The charger is a strictly “linear” sort as opposed to a switching sort. The primary side of the JEC 21-2447-T1 transformer is directly soldered to the power pins. It may have a fuse wound into the primary winding.
The charger is made from a single layer PCB with a single IC – a HEF4541BT timer, which probably is used to perform the safety timer feature.
An analysis of the PCB (along with the other side shown later on) shows that the “charging channel” consists of one half of a centre-tapped transformer winding rectified through a power diode (D2, D3) and passed through a current limiting resistor (R6, R6A, R6B & R8, R8A, R8B) and controlled by a transistor for switch off (Q1 and Q2). Insertion of an AAA cell increases the resistance in series by the addition of R20, R20A, R5, R5A, R21, R21A, R13, R13A.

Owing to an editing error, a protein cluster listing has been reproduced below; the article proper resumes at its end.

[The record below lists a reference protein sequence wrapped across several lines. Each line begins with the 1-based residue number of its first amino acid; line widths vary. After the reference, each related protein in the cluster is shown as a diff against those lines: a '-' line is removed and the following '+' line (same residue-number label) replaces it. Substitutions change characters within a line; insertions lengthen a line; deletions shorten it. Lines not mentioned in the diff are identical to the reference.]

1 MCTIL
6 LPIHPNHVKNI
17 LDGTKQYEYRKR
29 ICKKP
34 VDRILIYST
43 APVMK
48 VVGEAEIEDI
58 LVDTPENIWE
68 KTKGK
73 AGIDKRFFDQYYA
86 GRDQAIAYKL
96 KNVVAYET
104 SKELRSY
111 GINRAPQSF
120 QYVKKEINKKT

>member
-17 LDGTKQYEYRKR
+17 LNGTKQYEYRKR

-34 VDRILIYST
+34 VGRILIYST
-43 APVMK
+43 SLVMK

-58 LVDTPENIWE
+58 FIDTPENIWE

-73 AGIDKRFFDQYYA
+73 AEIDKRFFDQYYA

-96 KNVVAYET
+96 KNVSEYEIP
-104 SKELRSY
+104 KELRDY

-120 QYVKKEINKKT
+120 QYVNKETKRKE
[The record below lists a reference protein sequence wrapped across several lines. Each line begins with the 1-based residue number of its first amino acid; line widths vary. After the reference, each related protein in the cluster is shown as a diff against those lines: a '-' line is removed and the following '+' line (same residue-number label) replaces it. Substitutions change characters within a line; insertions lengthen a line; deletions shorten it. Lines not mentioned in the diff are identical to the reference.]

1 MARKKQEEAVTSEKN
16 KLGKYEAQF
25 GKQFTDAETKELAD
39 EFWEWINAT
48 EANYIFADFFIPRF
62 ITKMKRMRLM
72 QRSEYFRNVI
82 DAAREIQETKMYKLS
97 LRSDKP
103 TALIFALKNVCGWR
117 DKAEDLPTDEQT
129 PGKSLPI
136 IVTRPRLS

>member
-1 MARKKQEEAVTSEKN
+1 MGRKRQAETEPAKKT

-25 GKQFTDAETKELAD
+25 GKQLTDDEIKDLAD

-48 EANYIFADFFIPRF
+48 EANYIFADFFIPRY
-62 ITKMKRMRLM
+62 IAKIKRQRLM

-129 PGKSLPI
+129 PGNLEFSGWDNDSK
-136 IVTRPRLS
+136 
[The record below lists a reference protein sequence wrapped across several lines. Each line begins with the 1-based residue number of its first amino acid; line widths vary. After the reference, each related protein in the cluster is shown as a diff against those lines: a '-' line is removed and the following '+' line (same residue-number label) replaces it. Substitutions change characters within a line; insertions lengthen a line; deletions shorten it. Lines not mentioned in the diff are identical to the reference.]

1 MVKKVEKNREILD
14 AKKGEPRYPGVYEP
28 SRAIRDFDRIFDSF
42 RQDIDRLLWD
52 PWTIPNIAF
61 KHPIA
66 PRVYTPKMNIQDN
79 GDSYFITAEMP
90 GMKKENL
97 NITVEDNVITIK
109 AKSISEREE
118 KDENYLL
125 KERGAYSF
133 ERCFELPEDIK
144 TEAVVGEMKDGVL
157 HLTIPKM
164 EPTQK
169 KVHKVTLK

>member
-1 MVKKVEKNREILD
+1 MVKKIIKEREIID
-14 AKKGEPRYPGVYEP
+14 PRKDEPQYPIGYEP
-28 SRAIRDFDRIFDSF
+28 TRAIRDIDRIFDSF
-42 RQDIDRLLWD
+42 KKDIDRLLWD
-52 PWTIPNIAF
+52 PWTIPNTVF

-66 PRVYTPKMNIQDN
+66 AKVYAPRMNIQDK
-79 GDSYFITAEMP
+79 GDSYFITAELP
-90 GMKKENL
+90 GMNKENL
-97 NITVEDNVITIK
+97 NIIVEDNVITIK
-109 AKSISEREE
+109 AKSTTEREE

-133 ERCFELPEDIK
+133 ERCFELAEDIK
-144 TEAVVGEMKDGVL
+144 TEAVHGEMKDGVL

A second single winding is used with D4 and D5 and a scattering of components to power the timer chip from what I can see. It seems a bit complicated, and Z1 may be used for voltage regulation (at a glance).
Two small electrolytic capacitors are present, with a polyester orange dipped capacitor for the timer. The two LEDs are present to indicate charging channel activation. The silkscreen printing of FUSE:125 degrees C seems to allude to a fuse which is not present on the PCB. The PCB itself is a paper type substrate with what appears to be a product code of GW108. This alludes to a manufacturer named GW (Great Wall?). It also has codes 0412-214-28601 E156176 printed.
The charger PCB and transformers are held in by a push fit – no screws are used internally in the charger.
It seems to be a simple construction, but it’s not a really good charger. In some senses, it feels a little bit simple for the quality Japanese cells it comes with. It’s almost wrong to subject those cells to such “rough” treatment. I suppose you could use it if you don’t have anything better, but don’t buy it looking for a quality charger!